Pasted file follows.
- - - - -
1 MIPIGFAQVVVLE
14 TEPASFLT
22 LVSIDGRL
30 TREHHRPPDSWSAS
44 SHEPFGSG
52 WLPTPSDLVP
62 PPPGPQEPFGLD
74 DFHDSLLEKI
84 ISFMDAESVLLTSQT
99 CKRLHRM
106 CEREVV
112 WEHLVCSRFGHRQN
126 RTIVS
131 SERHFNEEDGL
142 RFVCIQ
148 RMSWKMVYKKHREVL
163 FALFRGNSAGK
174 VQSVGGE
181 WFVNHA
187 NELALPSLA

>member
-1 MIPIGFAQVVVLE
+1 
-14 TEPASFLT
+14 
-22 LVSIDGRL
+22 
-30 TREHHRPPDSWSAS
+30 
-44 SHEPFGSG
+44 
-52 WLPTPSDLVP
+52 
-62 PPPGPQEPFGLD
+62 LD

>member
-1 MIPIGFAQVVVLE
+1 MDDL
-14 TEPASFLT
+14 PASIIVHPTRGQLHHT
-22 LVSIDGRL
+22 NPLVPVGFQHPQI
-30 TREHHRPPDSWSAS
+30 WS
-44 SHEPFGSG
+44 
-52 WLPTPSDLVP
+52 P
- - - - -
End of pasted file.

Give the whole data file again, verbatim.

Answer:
1 MIPIGFAQVVVLE
14 TEPASFLT
22 LVSIDGRL
30 TREHHRPPDSWSAS
44 SHEPFGSG
52 WLPTPSDLVP
62 PPPGPQEPFGLD
74 DFHDSLLEKI
84 ISFMDAESVLLTSQT
99 CKRLHRM
106 CEREVV
112 WEHLVCSRFGHRQN
126 RTIVS
131 SERHFNEEDGL
142 RFVCIQ
148 RMSWKMVYKKHREVL
163 FALFRGNSAGK
174 VQSVGGE
181 WFVNHA
187 NELALPSLA

>member
-1 MIPIGFAQVVVLE
+1 
-14 TEPASFLT
+14 
-22 LVSIDGRL
+22 
-30 TREHHRPPDSWSAS
+30 
-44 SHEPFGSG
+44 
-52 WLPTPSDLVP
+52 
-62 PPPGPQEPFGLD
+62 LD

>member
-1 MIPIGFAQVVVLE
+1 MDDL
-14 TEPASFLT
+14 PASIIVHPTRGQLHHT
-22 LVSIDGRL
+22 NPLVPVGFQHPQI
-30 TREHHRPPDSWSAS
+30 WS
-44 SHEPFGSG
+44 
-52 WLPTPSDLVP
+52 P